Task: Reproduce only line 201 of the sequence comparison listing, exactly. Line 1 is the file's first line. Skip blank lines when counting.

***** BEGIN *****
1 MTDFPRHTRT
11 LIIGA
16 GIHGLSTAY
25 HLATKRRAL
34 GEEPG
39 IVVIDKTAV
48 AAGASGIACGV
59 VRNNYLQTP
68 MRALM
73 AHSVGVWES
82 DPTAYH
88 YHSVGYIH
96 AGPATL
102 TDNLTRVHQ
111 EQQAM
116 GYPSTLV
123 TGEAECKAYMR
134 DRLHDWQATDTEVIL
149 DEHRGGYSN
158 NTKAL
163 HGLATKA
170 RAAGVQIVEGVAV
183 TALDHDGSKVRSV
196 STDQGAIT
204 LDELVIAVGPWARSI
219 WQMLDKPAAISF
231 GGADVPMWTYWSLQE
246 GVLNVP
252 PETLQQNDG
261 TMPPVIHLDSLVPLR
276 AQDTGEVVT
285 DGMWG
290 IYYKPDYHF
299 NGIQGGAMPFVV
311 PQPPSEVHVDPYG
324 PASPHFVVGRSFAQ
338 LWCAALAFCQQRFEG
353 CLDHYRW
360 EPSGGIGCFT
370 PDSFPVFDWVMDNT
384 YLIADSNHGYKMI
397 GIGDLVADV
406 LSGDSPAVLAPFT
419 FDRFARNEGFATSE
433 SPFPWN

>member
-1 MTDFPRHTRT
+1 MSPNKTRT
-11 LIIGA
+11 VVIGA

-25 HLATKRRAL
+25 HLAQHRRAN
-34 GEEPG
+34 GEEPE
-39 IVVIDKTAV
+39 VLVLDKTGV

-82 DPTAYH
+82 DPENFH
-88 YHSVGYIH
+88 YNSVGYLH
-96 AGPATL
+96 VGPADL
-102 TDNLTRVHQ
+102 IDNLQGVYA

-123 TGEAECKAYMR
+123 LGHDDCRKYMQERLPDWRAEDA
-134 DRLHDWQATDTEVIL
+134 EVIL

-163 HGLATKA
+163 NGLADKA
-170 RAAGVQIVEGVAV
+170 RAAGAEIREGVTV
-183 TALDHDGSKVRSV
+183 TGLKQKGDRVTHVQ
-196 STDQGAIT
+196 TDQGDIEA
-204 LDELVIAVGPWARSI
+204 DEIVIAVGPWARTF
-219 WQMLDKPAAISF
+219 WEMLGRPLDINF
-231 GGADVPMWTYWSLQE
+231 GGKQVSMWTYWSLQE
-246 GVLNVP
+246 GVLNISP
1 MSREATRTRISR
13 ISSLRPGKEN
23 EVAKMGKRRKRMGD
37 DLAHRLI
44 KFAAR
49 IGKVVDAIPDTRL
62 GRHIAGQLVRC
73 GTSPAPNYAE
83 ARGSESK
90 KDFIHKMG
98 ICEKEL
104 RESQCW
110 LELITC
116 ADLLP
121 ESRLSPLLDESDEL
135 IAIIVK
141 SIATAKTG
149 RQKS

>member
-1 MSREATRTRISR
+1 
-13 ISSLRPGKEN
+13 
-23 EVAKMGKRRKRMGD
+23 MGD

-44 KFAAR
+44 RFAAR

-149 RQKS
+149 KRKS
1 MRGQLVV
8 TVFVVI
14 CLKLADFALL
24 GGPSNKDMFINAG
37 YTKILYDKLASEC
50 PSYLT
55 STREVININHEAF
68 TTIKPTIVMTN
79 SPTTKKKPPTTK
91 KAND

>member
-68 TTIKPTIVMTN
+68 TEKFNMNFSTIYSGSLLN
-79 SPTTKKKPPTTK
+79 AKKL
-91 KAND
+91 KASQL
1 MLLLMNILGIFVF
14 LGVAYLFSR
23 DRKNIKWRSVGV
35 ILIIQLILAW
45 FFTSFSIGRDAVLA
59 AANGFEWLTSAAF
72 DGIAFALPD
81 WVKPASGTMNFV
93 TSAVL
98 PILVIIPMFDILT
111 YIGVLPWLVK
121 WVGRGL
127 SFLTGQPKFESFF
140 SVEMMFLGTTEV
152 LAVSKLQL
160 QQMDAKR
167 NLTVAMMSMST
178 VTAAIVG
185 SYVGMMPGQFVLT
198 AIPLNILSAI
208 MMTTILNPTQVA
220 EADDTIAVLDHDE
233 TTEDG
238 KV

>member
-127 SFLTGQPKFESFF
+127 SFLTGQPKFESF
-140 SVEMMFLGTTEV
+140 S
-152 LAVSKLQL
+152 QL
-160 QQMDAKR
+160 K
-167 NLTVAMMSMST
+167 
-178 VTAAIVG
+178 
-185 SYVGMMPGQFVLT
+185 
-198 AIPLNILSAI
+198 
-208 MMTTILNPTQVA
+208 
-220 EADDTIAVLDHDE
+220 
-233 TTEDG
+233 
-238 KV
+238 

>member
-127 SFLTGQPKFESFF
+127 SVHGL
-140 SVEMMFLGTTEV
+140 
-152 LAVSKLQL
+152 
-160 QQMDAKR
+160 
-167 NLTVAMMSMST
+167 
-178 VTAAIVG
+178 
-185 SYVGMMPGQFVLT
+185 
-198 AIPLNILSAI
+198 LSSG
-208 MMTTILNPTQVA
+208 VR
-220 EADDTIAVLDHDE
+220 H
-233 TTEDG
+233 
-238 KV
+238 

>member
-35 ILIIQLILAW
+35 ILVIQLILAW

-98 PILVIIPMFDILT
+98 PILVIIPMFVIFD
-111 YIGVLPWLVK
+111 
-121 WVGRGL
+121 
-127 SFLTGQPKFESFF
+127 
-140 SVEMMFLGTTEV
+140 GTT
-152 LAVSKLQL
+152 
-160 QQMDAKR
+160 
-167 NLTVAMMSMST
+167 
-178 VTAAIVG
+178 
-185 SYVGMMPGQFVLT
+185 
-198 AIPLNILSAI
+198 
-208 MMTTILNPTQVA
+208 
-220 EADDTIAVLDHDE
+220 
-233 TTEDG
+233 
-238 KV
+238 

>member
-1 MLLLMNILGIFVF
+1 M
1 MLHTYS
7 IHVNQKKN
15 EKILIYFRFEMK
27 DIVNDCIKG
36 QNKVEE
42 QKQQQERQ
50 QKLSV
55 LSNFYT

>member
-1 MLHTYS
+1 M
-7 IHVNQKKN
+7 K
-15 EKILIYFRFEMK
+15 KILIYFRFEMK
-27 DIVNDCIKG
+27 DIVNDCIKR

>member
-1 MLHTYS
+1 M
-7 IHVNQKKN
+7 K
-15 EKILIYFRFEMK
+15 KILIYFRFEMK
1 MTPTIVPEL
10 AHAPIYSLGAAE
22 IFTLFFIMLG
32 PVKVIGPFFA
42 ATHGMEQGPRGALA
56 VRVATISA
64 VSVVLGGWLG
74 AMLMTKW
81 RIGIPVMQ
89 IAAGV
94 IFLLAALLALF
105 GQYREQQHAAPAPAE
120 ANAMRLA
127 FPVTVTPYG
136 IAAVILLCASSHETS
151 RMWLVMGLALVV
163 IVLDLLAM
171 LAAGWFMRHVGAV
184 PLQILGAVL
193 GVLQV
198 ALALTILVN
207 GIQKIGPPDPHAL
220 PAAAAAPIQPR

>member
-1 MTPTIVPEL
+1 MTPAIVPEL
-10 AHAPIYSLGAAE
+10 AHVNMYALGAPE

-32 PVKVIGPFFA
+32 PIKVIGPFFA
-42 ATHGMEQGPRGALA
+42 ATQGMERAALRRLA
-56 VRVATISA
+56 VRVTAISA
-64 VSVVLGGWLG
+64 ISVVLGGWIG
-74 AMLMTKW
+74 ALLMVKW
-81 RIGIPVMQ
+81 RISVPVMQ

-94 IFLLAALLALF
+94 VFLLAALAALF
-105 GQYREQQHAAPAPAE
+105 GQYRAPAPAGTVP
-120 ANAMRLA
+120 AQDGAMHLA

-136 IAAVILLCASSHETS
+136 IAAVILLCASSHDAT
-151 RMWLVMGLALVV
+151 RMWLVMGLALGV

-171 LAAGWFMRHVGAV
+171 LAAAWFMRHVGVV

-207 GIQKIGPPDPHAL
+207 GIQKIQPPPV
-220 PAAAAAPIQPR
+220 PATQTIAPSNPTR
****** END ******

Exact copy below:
-233 TTEDG